If you want to see an improvement in your kids’ level of responsibility and behavior, you may want to get a dog.
That’s completely opposite the usual logic, right? Most of the time, we question whether children have the level of maturity and intelligence to care, feed, treat nicely, train, etc. I get it. I was right there where we had some serious doubts about how my 4-year-old and nearly 6-year-old would handle us getting a 50-pound greyhound through a rescue group.
When my kids were babies, we had a greyhound — a white with red brindle older girl — who tolerated them as long as we kept them far away from her. It wasn’t mutual love by any means. But it was our family for a while until the dog passed away. In the meantime, we’ve enjoyed several dog-free years which I now think of as both free and empty. The ability to leave the house for long periods of time without a care isn’t necessarily a greater feeling than that of wagging tail greeting you when you arrive home.
When you get a dog, it brings something to your lives and make something click. And I think my kids have figured that out without any kind of spoken conversation about it. You may get an “I love you” or catch them gently hugging their new friend. But, mostly, it’s a change in their habits.
Don’t get me wrong, my kids still fight and yell and have careless moments of forgetting their manners. But they’re learning quickly. Our new greyhound, Maggie, is teaching them things that we’ve tried but failed to get across. When we used to ask them to pick up toys it would fall on a deaf ear. When Maggie chews up a Lincoln Log because they didn’t pick it up as soon as they were done playing, it drives home an immediate point. You can’t take it out on the dog … the dog was just doing what it does. That becomes your problem — your failure — that you’ll remember to correct next time.
When you get a dog, it brings something to your lives and make something click. And I think my kids have figured that out without any kind of spoken conversation about it. It’s a change in their habits.
We were careful to select our new dog based on her reaction to the kids. Maggie doesn’t mind loud noises, extra smothering, hands all over her, or a gang of small voices all trying to talk to her at once. That’s important because no family should just run out and bring home any old animal. Maggie is gregarious to the point of us being able to take her to a crowded concert in the park during the first week we’ve had her. She relaxed on a picnic blanket while families around us ate dinner and thumping music filled the air. This dog has been through a lot so she takes most things in stride. She’s been to Texas, Alabama, Florida, a kennel in Chicago, a foster home, and now us. I’m not entirely convinced she thinks she staying. But I also think she realizes she’s got it pretty good if she’s “stuck” here. So far, we’ve gotten quite a few contented sighs as she sleeps on the couch — things a truly nervous dog wouldn’t be doing.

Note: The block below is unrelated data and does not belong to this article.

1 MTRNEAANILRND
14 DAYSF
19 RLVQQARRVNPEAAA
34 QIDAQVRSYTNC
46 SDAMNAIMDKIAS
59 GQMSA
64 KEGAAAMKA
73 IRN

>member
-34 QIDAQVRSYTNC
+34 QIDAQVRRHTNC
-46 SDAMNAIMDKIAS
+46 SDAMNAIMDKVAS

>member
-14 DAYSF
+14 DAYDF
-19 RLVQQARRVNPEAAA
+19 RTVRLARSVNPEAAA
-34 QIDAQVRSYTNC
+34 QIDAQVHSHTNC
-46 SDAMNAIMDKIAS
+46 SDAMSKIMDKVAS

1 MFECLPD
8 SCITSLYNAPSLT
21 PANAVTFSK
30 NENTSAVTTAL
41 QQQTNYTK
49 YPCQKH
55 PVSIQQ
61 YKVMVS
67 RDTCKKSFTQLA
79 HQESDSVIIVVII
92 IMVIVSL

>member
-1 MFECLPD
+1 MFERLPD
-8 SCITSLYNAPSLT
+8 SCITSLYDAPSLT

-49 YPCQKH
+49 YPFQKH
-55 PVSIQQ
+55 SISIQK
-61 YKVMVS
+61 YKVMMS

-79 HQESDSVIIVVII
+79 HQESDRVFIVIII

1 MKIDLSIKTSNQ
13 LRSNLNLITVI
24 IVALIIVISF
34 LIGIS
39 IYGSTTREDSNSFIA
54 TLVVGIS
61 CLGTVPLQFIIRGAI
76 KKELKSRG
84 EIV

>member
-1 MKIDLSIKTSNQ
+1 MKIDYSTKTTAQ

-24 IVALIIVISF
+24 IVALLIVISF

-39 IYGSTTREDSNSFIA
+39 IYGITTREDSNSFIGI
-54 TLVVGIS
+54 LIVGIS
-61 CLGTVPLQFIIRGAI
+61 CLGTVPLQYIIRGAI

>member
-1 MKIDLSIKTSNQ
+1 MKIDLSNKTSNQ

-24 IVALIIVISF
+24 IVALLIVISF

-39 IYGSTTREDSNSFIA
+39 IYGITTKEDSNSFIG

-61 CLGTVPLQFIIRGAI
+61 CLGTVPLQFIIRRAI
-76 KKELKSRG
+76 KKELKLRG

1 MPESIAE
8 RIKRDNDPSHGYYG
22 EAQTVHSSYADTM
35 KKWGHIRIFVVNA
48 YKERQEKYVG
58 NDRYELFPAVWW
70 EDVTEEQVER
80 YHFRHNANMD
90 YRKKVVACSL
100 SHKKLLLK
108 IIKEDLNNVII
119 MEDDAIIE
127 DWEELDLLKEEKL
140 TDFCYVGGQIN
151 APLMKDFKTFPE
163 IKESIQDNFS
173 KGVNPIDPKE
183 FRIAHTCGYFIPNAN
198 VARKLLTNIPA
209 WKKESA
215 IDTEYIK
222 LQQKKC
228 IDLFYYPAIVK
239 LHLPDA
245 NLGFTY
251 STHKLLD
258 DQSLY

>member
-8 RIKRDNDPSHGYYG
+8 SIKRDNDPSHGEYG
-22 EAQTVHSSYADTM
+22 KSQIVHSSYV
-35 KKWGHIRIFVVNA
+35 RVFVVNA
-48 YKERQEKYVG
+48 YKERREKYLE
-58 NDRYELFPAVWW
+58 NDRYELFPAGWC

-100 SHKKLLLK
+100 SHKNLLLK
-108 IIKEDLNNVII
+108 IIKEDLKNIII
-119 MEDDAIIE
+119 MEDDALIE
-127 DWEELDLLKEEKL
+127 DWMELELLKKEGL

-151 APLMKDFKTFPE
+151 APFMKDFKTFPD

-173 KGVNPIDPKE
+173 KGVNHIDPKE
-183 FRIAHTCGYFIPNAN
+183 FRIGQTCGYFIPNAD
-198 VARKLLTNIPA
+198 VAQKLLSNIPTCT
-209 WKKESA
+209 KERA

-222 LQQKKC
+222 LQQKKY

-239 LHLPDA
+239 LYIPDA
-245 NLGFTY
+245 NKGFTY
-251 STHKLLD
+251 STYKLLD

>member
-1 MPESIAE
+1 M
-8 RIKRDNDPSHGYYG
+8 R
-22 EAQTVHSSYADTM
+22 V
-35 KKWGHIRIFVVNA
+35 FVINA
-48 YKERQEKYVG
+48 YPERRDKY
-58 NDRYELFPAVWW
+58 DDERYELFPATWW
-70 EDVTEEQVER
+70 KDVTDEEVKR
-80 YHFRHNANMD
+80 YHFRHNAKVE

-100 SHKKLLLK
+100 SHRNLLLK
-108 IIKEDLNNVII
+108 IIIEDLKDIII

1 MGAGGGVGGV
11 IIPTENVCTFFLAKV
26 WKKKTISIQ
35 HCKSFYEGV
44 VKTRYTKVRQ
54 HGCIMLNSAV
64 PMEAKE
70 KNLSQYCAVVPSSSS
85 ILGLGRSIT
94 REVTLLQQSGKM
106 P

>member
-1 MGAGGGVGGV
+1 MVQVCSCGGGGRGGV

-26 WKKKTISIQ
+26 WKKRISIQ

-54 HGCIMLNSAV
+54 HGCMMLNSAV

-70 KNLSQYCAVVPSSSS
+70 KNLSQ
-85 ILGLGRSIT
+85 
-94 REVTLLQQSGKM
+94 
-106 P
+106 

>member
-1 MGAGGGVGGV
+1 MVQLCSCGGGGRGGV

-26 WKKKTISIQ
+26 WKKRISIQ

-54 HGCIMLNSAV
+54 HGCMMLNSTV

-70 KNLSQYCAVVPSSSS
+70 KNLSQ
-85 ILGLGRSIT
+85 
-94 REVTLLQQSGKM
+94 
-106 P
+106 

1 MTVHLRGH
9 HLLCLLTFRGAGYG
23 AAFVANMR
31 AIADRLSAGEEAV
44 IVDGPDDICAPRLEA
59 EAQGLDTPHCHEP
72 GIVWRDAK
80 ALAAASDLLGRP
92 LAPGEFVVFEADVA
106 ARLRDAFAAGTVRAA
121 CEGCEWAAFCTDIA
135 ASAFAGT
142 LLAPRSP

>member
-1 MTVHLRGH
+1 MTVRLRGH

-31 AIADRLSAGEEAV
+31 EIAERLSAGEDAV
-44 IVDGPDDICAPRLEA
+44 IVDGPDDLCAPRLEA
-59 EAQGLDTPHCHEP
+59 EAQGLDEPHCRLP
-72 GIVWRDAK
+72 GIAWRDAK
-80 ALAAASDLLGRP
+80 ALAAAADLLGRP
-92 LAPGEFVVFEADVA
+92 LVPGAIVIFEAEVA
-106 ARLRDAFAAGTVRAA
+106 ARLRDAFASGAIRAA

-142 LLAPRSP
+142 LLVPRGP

These kids though! They feed her, they play with her, they go for long walks (the rule is we have to hold the leash though), they snuggle her, they try to teach her a few tricks, they use quiet voices and keep food off the floor. They pick up their things and they’re careful to watch the dog to make sure she is safe and doesn’t get into trouble. It’s really quite amazing. They’re quite proud of her and are eager to tell anyone who’ll listen about it. Their favorite fact seems to be that Maggie will steal their shoes.
When Maggie’s foster family e-mailed to check on her recently, I replied that was I surprised at how mellow Maggie is. We’d been expecting a hyper, energetic 2-year-old but that’s only part of the truth. She definitely has a playful personality when she wants. Most of the time she’s easygoing and, frankly, a little aloof. My wife, at one point, even wondered aloud if she’s depressed.
I’d say that’s not the case given how clearly she enjoys a great many things around her. It’s more of a dog Zen. She’s the ultimate in family stability … things come and go and she remains steadfastly aware and taking it in but doesn’t react. She sleeps. She eats. She plays. She gives great kisses and begs for rubs. But mostly she just chills.
And the best part is it’s rubbing off on the kids.
A version of this first appeared on Newfangled Dad.